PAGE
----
• New York Jets (9–7) at Cincinnati (10–6) — Of the three playoff games that are rematches of games played last week, this one seems to be the most likely to produce a duplicate result. By the time last Sunday's game between the Jets and the Bengals began, the results of all the other games were known, and the Bengals had nothing to play for. The Jets did, and it showed in the final score — a 37–0 triumph. The game provides an intriguing contrast. When the season began, the Bengals had the hot hand, winning seven of their first 10 games. But, at season's end, the Jets were the hot team, winning five of their last six. Since Thanksgiving, Cincinnati lost to three playoff teams and only managed wins over Detroit and Kansas City. The last time the teams played in Cincinnati was on Oct. 21, 2007. The Bengals prevailed, 38–31, but the Jets have won two in a row at home against the Bengals since then. Can they win at Cincinnati for the first time since September 1997? I think they will.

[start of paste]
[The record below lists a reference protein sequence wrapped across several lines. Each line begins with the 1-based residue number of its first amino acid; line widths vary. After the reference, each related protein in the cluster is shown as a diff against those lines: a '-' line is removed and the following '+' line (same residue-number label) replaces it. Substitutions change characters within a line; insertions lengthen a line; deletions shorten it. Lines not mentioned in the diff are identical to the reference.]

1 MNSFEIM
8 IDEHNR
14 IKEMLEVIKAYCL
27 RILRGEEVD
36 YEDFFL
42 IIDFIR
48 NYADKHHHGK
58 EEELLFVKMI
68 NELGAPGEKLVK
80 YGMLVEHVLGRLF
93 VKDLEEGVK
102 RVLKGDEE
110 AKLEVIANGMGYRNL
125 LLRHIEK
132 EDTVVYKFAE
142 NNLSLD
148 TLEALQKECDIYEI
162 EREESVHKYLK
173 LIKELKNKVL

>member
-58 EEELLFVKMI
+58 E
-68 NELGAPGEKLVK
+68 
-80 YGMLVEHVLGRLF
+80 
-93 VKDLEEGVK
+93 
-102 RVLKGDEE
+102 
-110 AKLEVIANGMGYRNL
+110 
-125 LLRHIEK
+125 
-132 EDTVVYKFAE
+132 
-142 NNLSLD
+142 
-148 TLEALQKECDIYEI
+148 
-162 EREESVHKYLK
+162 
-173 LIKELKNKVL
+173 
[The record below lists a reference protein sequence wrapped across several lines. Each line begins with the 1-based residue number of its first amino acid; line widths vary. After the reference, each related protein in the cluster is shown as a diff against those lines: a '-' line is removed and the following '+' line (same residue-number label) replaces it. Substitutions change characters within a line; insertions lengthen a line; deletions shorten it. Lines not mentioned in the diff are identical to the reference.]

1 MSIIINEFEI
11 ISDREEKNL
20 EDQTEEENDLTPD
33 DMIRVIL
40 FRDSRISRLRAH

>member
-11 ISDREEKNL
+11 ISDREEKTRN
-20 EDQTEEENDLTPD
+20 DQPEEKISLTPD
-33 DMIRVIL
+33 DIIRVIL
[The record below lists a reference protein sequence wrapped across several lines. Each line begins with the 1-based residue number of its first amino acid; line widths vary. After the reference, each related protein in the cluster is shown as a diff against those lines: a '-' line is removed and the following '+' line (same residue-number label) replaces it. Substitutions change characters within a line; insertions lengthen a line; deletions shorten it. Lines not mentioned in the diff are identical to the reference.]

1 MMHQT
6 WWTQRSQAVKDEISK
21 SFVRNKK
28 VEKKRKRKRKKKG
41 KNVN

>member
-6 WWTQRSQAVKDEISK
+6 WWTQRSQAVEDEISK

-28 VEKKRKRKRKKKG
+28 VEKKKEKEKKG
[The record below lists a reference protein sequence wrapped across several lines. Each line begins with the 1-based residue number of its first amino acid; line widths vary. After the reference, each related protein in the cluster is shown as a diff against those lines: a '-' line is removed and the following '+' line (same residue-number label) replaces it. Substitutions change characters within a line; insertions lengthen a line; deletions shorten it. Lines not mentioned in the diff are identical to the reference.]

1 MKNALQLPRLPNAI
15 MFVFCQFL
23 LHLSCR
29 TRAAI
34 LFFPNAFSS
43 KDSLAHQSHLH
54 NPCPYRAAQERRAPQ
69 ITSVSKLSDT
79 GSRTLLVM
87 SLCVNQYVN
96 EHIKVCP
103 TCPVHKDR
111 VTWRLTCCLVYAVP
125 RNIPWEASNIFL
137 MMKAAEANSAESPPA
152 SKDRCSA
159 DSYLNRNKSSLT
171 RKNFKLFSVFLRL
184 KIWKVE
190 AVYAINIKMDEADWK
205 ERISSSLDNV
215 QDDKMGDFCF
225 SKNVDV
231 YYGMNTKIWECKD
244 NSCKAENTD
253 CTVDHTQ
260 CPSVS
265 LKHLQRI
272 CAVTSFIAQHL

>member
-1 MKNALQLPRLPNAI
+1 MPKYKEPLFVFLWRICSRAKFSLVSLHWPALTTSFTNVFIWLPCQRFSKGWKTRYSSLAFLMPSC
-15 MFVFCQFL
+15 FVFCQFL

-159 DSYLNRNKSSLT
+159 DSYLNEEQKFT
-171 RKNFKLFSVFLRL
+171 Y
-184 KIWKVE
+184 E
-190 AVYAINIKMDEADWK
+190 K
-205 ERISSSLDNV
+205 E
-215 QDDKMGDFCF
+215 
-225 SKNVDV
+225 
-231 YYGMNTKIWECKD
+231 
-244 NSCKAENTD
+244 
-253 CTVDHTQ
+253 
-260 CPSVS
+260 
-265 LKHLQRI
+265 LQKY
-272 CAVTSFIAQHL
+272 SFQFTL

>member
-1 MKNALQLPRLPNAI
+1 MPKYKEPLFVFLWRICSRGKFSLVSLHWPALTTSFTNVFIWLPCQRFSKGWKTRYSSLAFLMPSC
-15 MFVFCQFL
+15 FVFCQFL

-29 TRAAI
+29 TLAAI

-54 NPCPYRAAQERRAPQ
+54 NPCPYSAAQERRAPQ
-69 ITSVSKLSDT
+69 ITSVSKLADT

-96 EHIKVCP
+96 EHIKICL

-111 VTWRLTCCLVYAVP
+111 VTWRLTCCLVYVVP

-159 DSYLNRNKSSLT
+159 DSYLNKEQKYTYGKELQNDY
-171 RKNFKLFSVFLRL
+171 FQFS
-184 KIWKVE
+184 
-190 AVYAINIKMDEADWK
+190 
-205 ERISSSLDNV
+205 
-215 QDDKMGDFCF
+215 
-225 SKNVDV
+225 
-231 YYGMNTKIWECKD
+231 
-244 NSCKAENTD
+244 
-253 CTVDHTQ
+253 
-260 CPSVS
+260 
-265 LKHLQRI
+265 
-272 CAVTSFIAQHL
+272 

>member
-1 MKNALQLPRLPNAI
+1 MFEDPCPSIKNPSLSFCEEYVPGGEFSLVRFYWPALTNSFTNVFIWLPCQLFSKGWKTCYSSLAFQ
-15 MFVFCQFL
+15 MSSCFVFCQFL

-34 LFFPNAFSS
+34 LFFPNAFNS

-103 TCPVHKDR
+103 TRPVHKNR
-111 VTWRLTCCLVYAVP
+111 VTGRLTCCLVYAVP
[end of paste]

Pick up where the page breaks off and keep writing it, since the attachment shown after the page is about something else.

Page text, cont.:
• Philadelphia (11–5) at Dallas (11–5) — As members of the same division, these two teams are familiar foes. They play each other twice a year, and they just played at Cowboys Stadium last Sunday. In that game, Dallas won, 24–0, giving the Cowboys two victories over the Eagles during the regular season. Now they must try to make it three victories, which is a difficult task. And the Cowboys need look no further than their own postseason experience for examples of just how hard it can be. Two years ago — the last time Dallas was in the playoffs — the Cowboys faced the New York Giants in the playoffs after beating them twice during the regular season. The Giants won, 21–17, and went on to the Super Bowl, where they upset the previously unbeaten New England Patriots. And, in 1998, the Cowboys beat the Arizona Cardinals (who were in their division at the time) twice during the regular season, then lost to the Cardinals in the playoffs, 20–7. Until this season, there was considerable talk about the Cowboys' "December jinx," although that talk seems to have been dispelled by Dallas' 3–2 record last month (including a victory over previously unbeaten New Orleans). Nevertheless, some folks in Dallas will remind you that the Cowboys haven't won a playoff game in more than 10 years. I predict the Eagles, who had won six in a row before tumbling against Dallas last Sunday, will bounce back and win the game.